The genus Salix is directly from the Latin word "Salix" which means willow. The genus Salix was published by Carl Linnaeus in 1753. The species epithet "exigua" from Latin translated means little, poor in growth, or weak and also the Latin word exilis, Latin for "small, thin, slender, feeble"; each a reference to the short height reached of the tree/shrub willow.

    Salix exigua, Narrowleaf Willow has been used for a variety of purposes by North American indigenous peoples.
  • Blackfoot Fiber, Building Material, Use to make the framework of the sweat lodges.
  • Costanoan Fiber, Basketry, Shoots used in basketry.
  • Flathead Fiber, Basketry, Willow made into baskets cemented with gum and used to cook fish.
  • Havasupai Other, Tools, Used to make tongs for removing cactus fruit.
  • Kawaiisu Other, Smoking Tools, Twigs with leaves used as 'wrappers' to hold tobacco.
  • Lakota Fiber, Building Material, Branches used for building sweatlodges.
  • Pomo, Kashaya Fiber, Building Material, Large branches used as the framework for thatched summer homes, sudatories and other construction.
  • Montana Indian Drug, Antirheumatic (External), Poles used for framework of 'sweat tepee' for rheumatism.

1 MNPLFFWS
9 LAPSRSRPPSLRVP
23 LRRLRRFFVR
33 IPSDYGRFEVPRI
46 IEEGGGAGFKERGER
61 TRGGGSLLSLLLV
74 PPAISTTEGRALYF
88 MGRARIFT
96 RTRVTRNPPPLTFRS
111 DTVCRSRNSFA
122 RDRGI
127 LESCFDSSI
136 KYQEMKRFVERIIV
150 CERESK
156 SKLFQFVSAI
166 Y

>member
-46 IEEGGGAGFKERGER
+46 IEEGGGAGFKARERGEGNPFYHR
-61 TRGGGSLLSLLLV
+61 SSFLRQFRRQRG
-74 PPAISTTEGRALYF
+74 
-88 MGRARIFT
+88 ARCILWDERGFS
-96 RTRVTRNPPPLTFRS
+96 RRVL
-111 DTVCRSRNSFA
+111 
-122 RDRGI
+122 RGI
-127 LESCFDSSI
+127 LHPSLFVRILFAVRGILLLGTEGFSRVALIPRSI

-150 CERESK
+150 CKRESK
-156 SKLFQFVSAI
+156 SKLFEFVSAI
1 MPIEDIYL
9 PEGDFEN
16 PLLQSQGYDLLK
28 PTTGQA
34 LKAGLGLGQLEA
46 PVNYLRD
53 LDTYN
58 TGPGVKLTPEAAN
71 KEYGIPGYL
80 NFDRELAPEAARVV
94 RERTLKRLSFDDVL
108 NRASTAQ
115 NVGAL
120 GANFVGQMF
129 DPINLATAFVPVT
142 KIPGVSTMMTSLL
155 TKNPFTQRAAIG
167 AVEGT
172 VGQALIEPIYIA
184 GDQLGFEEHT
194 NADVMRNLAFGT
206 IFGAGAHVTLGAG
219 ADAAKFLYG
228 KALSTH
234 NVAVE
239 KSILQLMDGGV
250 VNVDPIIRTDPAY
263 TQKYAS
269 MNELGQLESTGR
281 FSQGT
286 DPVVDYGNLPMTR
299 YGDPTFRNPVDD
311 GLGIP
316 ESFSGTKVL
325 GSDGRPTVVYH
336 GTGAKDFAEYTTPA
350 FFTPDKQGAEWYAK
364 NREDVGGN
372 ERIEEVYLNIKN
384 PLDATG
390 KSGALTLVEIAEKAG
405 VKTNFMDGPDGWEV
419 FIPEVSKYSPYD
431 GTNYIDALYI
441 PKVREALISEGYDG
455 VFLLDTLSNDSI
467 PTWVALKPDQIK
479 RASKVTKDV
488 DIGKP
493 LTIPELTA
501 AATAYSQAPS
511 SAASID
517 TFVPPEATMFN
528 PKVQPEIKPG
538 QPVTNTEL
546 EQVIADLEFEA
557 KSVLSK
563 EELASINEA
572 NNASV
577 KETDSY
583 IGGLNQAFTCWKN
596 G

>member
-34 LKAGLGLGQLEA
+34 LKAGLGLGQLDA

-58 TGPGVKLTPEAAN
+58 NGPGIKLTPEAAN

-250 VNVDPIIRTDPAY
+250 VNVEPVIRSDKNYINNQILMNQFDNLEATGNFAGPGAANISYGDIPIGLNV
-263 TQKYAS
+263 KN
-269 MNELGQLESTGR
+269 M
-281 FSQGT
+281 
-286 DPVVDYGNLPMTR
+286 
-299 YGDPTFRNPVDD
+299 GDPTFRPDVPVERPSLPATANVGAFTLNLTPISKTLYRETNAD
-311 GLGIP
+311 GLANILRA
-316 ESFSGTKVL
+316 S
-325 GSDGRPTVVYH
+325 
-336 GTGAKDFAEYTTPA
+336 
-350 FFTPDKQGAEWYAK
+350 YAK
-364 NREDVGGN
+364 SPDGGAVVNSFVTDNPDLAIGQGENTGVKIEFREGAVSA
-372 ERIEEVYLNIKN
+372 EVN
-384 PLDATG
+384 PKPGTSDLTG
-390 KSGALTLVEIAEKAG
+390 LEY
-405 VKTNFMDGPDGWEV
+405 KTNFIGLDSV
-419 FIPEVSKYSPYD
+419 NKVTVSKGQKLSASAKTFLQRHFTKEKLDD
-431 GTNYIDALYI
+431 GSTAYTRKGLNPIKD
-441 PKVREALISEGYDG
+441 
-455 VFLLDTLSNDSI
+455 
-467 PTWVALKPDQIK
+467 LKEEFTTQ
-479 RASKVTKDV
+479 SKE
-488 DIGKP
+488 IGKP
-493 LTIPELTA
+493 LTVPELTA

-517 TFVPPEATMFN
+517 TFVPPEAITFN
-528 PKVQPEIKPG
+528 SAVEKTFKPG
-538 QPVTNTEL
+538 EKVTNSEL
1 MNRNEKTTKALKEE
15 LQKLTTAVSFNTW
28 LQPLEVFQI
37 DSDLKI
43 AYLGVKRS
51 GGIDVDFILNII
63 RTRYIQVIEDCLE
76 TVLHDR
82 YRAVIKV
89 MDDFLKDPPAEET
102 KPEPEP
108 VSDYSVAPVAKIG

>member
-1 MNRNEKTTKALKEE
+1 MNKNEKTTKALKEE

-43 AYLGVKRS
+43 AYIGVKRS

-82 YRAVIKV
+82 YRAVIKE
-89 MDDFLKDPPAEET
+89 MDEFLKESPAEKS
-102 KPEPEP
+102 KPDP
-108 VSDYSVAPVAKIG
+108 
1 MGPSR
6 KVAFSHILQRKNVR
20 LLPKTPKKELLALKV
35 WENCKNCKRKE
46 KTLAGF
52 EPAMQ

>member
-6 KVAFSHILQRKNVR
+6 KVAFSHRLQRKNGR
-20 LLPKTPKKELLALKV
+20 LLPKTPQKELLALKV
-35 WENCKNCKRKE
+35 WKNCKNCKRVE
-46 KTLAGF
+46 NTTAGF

• Navajo Food, Fodder, Leaves and bark used as food for both wild and domesticated animals.

  • See all ethno-botanical uses at Native American Ethnobotany, University of Michigan, Dearborn.

    Date Profile Completed: 07/28/2016, updated 09/11/2019
    Arizona Flora, Kearney, Thomas H., Peebles, Robert H., 1960, University of California Press, Berkley and Los Angeles, California.
    U.S. Dept. of Agriculture, Natural Resources Conservation Service on-line database and USGS ITIS search - (accessed 09/09/2019)
    The Plant List (2013). Version 1.1. Published on the Internet; (accessed 09/09/2019)
    Anderson, Michelle. 2006. Salix exigua. In: Fire Effects Information System, [Online]. U.S. Department of Agriculture, Forest Service, Rocky Mountain Research Station, Fire Sciences Laboratory (Producer). Available: [2016, July 28].
    Salicaceae Part Two: Salix - JANAS 29(1): 39-62. 1995. (G.W. Argus)(accessed 09/11/2019)
    Native Plant Information Network, NPIN (2013). Published on the Internet [accessed: 07/28/2016]. Lady Bird Johnson Wildflower Center at The University of Texas, Austin, TX.
    1993, The Jepson Manual, Citation: (accessed 07/28/2016),7045,7056
    Michael Charters, California Plant Names: Latin and Greek Meanings and Derivations - A Dictionary of Botanical and Biographical Etymology Compiled by Michael L. Charters - (accessed 09/09/2019) - Excellent site.
    SEINet for synonyms, scientific names, recorded geographic locations and general information 07/28/2016).